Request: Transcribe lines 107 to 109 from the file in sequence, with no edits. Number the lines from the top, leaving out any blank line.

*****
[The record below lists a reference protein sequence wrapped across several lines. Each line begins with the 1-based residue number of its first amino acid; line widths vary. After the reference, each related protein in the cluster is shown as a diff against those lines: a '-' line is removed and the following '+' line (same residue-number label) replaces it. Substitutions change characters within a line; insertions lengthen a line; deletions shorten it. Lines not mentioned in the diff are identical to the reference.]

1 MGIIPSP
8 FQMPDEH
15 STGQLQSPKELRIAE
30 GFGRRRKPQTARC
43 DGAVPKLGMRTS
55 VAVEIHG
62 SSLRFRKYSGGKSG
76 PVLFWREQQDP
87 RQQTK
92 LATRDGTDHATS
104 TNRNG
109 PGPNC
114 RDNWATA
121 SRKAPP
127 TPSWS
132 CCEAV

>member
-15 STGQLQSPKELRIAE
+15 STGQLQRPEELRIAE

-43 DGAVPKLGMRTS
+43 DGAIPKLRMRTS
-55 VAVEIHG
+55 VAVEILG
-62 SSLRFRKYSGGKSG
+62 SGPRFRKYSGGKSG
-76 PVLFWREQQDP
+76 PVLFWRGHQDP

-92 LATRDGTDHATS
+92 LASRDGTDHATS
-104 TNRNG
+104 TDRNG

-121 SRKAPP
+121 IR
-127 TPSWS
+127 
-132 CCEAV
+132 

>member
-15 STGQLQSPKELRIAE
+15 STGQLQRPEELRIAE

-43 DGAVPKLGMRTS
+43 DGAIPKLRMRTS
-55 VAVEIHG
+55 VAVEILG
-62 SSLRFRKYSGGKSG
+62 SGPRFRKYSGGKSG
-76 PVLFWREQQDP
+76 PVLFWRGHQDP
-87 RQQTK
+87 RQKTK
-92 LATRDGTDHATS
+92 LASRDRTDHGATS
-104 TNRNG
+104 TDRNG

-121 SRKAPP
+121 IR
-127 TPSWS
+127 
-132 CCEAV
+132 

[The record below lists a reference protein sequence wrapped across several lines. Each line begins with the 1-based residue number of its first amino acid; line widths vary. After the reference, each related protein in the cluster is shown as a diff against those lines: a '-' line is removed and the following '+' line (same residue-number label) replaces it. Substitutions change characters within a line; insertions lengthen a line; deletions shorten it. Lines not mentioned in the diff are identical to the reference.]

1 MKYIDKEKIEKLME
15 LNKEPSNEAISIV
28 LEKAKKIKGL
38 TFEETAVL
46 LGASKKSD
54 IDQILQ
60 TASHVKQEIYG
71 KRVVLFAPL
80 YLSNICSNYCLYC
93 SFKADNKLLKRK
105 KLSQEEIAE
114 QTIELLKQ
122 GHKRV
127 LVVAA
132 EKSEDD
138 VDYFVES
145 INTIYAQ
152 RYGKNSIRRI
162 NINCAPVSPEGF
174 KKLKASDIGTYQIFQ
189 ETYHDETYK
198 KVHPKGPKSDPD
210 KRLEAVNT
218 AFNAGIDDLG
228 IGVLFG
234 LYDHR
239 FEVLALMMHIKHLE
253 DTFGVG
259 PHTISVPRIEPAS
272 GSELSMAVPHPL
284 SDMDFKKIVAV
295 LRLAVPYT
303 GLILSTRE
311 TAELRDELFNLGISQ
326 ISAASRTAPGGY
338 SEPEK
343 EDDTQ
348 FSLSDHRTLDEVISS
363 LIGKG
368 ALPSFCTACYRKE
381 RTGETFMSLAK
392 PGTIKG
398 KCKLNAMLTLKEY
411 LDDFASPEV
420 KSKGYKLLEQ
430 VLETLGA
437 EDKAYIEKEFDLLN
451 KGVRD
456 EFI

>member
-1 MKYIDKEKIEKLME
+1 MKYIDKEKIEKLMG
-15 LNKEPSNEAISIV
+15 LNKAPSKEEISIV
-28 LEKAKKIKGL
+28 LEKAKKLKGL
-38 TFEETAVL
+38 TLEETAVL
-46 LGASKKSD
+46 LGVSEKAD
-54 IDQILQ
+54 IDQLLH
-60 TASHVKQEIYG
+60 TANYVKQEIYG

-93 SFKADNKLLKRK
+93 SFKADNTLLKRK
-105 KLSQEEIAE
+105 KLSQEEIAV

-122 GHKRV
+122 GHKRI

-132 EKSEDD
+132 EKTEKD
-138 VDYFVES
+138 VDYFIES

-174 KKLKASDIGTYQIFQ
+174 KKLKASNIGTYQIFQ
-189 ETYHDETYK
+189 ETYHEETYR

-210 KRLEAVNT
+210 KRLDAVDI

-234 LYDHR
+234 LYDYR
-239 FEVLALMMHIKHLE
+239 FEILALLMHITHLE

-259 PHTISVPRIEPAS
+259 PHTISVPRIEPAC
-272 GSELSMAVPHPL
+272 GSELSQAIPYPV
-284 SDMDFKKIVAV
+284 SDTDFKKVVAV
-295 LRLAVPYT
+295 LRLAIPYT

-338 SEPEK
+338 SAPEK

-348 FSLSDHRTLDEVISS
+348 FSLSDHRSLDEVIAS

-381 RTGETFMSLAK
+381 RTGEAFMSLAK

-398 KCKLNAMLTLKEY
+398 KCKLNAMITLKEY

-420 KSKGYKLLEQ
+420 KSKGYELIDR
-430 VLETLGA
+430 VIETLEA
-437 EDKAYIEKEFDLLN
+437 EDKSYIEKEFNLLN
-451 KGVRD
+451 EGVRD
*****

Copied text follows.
420 KSKGYKLLEQ
430 VLETLGA
437 EDKAYIEKEFDLLN